Consumer Reviews of Heat Transfer Products boilers
Read more about Heat Transfer Products boilers
Reviews by Series
Date created: 2015-04-17
Location: Cedar Rapids, IA
"A great efficient source of heat for the entire house."
I couldn't be more happy with my boiler system; radiant heat is superb. I converted all heat demand to be supplied by a boiler. The recovery time on the hot water is quick, less than an hour even after everyone in the house showers. The warm floor on your toes on a winter's morning is a nice perk. It takes quite awhile for the radiant heat to transfer to the air, so I have a standby electric heating element in the A/C unit just in case. The flame sensing unit tends to soot up every other year; the boiler does not see the flame, and it shuts itself down. Kind of annoying, but easy to replace.
Date created: 2015-03-29
Location: Albany, NY
"Junk in any language"
In my opinion: overpriced, overrated, unreliable piece of junk manufactured by a company that provides no support other than to take more money from its customers to replace the product with another piece of junk. What a frickin' waste of money and what a horrible experience dealing with Heat Transfer Products (HTP). I will certainly avoid their other products, such as the Elite boiler, SuperStor Ultra water heater, Elite FT boiler, Phoenix water heater (this bird ain't coming back from the dead), Pioneer and MC series. If I sound upset it's because I am. HTP gives a bad name to High Efficiency. I will never buy any HTP product ever. I like nothing about the product. I dislike everything about it.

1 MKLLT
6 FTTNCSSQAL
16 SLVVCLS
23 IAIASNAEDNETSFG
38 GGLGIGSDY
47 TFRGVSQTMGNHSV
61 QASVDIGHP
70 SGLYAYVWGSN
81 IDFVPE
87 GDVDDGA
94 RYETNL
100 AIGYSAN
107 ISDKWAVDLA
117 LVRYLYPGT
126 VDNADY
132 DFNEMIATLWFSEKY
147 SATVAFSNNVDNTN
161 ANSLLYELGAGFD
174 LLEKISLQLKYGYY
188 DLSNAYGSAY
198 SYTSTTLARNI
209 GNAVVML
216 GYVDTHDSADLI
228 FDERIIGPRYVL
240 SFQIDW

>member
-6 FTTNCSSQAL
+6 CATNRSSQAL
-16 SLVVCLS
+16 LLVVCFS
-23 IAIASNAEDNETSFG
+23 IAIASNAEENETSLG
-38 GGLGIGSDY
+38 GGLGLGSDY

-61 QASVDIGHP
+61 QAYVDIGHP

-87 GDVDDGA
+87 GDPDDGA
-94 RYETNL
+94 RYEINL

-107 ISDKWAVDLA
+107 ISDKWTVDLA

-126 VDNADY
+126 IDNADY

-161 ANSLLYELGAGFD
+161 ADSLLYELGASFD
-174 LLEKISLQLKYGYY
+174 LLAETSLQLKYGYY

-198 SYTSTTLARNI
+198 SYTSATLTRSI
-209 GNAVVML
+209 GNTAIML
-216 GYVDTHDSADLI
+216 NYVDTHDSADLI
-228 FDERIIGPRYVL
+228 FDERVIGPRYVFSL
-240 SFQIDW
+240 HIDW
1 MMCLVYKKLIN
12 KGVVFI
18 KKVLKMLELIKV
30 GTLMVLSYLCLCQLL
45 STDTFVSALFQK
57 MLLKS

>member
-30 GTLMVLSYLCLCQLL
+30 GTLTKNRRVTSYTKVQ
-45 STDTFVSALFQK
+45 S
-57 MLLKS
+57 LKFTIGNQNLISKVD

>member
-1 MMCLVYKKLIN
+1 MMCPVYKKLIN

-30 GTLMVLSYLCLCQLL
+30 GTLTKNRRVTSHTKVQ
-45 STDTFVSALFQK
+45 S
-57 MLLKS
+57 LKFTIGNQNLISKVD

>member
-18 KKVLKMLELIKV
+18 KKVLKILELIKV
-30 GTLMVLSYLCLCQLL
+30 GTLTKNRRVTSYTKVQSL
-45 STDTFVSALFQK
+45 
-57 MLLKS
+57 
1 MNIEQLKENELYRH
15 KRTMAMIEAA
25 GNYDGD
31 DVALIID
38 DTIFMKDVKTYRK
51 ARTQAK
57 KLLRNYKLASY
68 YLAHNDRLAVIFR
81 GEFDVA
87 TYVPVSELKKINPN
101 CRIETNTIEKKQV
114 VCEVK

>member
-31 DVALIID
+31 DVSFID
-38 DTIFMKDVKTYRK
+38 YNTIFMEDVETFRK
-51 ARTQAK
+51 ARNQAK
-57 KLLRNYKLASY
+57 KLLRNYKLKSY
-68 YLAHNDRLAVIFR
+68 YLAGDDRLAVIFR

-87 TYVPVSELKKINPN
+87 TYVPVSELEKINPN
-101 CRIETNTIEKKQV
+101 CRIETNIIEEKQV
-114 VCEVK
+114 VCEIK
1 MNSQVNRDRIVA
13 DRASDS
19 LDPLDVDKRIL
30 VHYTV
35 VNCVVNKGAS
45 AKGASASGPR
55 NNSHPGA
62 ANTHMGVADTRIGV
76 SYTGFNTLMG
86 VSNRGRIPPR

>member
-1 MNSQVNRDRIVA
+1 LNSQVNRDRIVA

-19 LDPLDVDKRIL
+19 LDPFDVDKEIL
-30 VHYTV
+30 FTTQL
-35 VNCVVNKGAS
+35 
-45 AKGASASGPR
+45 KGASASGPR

Date created: 2015-03-05
Location: Pittsburgh PA
"Heat Transfer Products Boiler Review"
I have owned the HTP boiler for 2 years. It is quite and efficient. No problems to date and I have only had 1 service for standard maintenance. I would definitely buy this same brand again and recommend it to a friend. The model series I own is the MC series. I have been told the igniter might need to be replaced around 2 years but so far no issues with mine. This boiler is servicing a 2500 sf home and does it flawlessly. The unit was installed by a local HVAC contractor in only 1 day. The service man only had good things to say about this brand as we'll. I do clean the dust off the boiler every few months and the factory finish still looks great. I believe the cost of this unit is comparable to other boilers of the same quality. You can not hear the boiler running at all from upstairs.
Date created: 2014-12-01
Name: S. Hongould
I have a Voyager boiler with a hydronic coil. Besides replacing the igniter in a 18-month period and now about every 2 years, and replacing the boiler once, it's been rock solid. This is a household of 5 and it's heating a 3500 square foot home and domestic hot water for 14 years.
Date created: 2014-05-23
Name: Sprog Archer
Location: Boston, MA
"Rock Solid (if you take proper care)"
Installed myself: 8yrs of flawless operation... Here's the key: the vent needs to be correct distance (otherwise the unit sucks up combustion). The heat exchanger needs to be cleaned (I use a depth gauge to clean out the crud). Flush the combustion chamber with water to clean out. Clean the controller circuit board with compressed air to prevent shorts from dust. I perform this service myself every other year in ~30min. Less effort than car maintenance.